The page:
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and its loveliness is none the less though so little famed or known or painted now.

The horn was in frequent requisition at the many sharp corners, for the way was narrow, the night coming on, and country people are much given to drive in such parts lampless and recklessly, trusting to the little traffic to meet no one. But these turnings and twistings of the road were suggestive of all sorts of pleasant possibilities. We had always the unknown before us; fresh prospects were ever opening out, each one seeming, if such could be, even more beautiful than the preceding. And what can be more delightful than driving through a pretty unfamiliar country in the peaceful gloaming, when the softened light spiritualises the landscape, when the meaner things are hidden in a vague uncertainty, and a glamour of mystery is over all? Such a drive is the very poetry of travel.

Past half-timbered homes of ancient date, and prosperous-looking, rick - surrounded farmsteads, whose windows gleamed in the golden light; past old windmills, whose great sails stood out like gigantic outstretched arms darkly silhouetted against the luminous sky; past red-roofed cottages, fragrant with the smell of burning wood, our way led us, till just as the light was fading from land and sky we reached the little town of Hadleigh, and pulled up there before the hospitable door of the ancient and one-time famous White Lion.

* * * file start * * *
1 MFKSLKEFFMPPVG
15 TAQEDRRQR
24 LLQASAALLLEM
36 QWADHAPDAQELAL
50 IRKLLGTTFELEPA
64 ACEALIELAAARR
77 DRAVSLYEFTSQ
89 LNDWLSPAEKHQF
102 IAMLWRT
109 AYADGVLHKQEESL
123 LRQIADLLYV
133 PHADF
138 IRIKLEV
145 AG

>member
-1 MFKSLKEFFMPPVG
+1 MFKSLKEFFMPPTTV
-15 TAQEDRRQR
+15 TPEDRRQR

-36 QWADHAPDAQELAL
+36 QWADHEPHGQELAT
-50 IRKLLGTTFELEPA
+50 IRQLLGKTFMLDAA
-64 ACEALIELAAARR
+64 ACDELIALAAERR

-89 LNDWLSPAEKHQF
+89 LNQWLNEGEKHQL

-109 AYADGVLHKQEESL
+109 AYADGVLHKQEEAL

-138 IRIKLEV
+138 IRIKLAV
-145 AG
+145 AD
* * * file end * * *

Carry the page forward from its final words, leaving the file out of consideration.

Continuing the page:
Our hostel proved to be a delightful example of the old-fashioned English inn, and the worthy landlord (who told us that he had been there for over

twenty-four years) was an excellent specimen of 'mine host' civil, obliging, good-natured and chatty. Upon entering this ancient inn we were delightfully surprised to find ourselves in a glassroofed courtyard, with galleries running around covered with clematis, and here and there were flowers and ferns in pots. Not always does it fall to the lot of the weary traveller to come upon such a pleasant, homely hostel at the end of his day's pilgrimage. In this courtyard, in former times, we were told that the Mystery Plays were performed before large audiences gathered from far and near. At the back of our inn we discovered in the morning a pleasant garden and bowling-green, in which we smoked our after-breakfast pipe and glanced at our guide-book to see what it had to say respecting Hadleigh. We found that it was very full of the past history of the place down to the times of the Saxons, but of the information generally desired by the traveller contained very little, and some even of that little we afterwards discovered to be wrong.

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A charming little countrified town is Hadleigh, full of interesting old houses, many bearing plain evidence of past prosperity, for long years ago Hadleigh was an important seat of the woollen trade. Early in the fourteenth century a large body of Flemings settled here, and to this day the names of the villages around, such as Kersey, Linsey, bear testimony to the former extent of its manufacturing interests by the terms, still retained, that they gave to special products of the loom. And these old



Hadleigh merchants built for themselves enduring homes, beautified them with carvings, adorned their fronts with graceful or quaint devices and many a painted legend. They built for permanency in those times, not for a temporary resting-place; they sought for beauty, too, as well as permanency, cared for it, expected it, obtained it; and though the ancient town has lost its former prosperity, and seems to have fallen into a deep sleep never to waken more, the quaint and picturesque houses still stand, though, alas! some have been more or less damaged by time. and others ruined beyond recall by being refronted with little or no feeling for the work of the past.